Life Span: 1868-1871
Location: SW corner of Washington and LaSalle Streets.
Architect: Frederik Baumann
Chicago Evening Post, December 18, 1867
buildy under the direction of Mr. Frederik Baumann, of Washington street, from white limestone, fronting one hundrd feet on LaSalle and the same on Washington street, and consisting of four stories and a basement, the latter having twelve rooms, large and small, nine of which have vaults. The largest room being nineteen by seventy-three feet, has five rooms of different dimensions, three large and two small ones, the largest being thirty-four by fifty-six feet, and the smallest fifteen by twenty feet three inches. The block will be heated by fire places and stoves, and is expected to be completed by spring. The building is large and elegant, and will be an addition and credit to the city. The probable entire cost will be $120,000.
Chicago Evening Post, May 11, 1858
Messrs. Mead & Coe have removed their real estate office to the new Union Building, in the corner of LaSalle and Washington streets. This is one of the finest buildings in the city, and gives them a magnificent office. Mead & Co. are live, enterprising business men, have a thorough acquaintance with the location, nature, etc., of property, and have large lists on their hands for sale.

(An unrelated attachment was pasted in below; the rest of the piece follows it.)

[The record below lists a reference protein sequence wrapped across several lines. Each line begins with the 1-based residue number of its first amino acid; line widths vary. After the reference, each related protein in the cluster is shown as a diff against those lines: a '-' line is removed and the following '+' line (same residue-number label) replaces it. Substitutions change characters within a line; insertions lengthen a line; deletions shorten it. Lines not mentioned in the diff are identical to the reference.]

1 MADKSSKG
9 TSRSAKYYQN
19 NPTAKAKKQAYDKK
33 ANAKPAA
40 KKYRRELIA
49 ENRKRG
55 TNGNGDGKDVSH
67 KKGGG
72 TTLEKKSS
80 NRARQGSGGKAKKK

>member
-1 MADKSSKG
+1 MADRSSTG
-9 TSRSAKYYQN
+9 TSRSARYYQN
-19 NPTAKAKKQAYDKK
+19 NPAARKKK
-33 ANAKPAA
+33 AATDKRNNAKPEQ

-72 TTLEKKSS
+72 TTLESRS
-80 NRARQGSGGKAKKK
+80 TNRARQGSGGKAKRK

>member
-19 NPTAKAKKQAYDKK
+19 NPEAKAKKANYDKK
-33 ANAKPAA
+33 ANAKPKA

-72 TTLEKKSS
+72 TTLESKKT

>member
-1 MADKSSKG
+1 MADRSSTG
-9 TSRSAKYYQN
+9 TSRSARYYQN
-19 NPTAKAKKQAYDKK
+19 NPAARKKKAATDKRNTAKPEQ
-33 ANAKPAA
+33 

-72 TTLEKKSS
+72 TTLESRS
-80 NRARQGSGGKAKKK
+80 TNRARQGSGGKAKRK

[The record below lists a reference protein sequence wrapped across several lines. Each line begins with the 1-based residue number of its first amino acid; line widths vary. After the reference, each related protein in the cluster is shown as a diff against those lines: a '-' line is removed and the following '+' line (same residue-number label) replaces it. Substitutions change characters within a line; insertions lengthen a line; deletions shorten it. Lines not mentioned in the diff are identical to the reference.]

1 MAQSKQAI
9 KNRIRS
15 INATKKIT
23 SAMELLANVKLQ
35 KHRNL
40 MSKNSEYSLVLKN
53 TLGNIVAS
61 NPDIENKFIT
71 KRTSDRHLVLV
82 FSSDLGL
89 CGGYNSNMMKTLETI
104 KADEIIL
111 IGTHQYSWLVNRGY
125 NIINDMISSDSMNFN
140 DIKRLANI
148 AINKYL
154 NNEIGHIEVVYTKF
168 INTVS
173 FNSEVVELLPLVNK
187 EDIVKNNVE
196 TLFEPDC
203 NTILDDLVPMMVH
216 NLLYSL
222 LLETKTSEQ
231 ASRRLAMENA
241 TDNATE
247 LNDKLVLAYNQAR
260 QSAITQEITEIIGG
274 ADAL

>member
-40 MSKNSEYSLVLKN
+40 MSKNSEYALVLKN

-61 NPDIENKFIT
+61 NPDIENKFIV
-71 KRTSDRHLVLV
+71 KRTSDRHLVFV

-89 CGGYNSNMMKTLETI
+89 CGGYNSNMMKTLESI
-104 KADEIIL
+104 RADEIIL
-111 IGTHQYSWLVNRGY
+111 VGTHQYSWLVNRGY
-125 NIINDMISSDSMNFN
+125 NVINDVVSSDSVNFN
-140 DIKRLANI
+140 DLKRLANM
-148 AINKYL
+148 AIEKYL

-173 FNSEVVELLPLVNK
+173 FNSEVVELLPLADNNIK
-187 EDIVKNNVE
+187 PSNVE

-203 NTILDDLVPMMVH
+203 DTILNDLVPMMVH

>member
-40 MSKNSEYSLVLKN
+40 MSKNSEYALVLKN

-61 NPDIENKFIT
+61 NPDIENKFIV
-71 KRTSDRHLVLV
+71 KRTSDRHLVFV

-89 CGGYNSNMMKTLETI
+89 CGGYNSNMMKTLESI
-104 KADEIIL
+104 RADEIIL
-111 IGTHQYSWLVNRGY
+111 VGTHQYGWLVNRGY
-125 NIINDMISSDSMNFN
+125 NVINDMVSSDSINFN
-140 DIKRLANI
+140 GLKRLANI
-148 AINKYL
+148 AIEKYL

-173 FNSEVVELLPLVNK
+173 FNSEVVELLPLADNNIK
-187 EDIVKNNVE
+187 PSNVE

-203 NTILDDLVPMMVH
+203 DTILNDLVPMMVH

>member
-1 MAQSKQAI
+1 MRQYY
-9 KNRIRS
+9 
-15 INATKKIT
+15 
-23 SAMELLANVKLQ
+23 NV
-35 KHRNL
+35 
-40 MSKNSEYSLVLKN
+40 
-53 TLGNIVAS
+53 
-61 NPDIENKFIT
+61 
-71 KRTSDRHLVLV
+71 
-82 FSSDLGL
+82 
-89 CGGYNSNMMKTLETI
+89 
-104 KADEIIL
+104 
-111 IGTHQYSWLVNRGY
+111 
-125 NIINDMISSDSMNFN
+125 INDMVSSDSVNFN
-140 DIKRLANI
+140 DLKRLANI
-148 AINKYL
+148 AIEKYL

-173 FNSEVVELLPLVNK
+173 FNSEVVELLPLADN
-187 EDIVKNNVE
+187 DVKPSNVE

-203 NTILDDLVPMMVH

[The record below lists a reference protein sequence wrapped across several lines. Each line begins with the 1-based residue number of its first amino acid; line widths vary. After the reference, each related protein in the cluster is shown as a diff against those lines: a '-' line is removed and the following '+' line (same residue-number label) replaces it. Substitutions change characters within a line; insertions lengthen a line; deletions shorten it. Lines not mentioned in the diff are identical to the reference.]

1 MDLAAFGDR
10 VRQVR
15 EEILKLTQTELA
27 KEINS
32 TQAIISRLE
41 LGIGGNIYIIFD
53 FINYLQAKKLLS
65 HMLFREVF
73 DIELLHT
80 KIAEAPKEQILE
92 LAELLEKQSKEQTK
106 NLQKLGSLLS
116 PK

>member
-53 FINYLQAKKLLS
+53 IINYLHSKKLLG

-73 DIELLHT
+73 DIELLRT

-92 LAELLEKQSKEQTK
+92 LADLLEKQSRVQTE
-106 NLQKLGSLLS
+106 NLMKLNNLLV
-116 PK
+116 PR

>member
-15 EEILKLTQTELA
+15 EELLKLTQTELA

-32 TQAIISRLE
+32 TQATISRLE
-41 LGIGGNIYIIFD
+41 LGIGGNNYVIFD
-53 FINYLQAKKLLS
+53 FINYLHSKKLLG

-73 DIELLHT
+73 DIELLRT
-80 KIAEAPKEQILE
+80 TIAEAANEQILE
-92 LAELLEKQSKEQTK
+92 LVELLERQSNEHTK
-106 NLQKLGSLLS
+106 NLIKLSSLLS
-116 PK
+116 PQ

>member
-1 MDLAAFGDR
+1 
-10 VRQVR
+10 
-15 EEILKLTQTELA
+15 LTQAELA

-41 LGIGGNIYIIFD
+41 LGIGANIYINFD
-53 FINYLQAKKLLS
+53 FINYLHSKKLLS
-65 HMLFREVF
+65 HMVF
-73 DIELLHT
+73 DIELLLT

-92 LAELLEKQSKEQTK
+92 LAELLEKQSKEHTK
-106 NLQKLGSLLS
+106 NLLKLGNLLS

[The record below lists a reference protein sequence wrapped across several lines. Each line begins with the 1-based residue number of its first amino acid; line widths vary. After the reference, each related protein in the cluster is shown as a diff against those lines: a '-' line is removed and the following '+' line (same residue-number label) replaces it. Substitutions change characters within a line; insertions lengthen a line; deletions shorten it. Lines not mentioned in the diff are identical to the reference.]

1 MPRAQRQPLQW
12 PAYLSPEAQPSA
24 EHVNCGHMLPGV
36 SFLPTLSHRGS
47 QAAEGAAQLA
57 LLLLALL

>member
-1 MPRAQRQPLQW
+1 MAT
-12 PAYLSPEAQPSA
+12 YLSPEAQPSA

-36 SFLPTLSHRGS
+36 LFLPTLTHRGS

Union Building I
Photographer: Copelin and Melander
The Union National Bank occupied the corner of the first floor for a number of years, and it was during this time that W. F. Coolbaugh, its president, committed suicide at the foot of the Douglas monument. The Great Western Life Insurance Company, among others, also had headquarters in this building in 1868.
This structure is one of the most familiar in the city, because it is occupied in part as the central office of the Western Union Telegraph Company. Here are to be found the Atlas National Bank, the State Bank of Illinois (Felsenthal, Gross & Miller) and the International Bank—all reputable financial concerns. On the second floor are the offices of the Western Associated Press, from which news is distributed throughout the country. On the third, fourth and fifth floors are the general offices and operating rooms of the Western Union Telegraph Company. The headquarters of the Military Division of the Missouri were located on the fourth floor of this building for many years, and Gen. Phil Sheridan occupied the corner room of that story facing Washington and La Salle sts., from the completion of the building after the fire until his assumption of the generalship of the army.
Sanborn Fire Insurance Map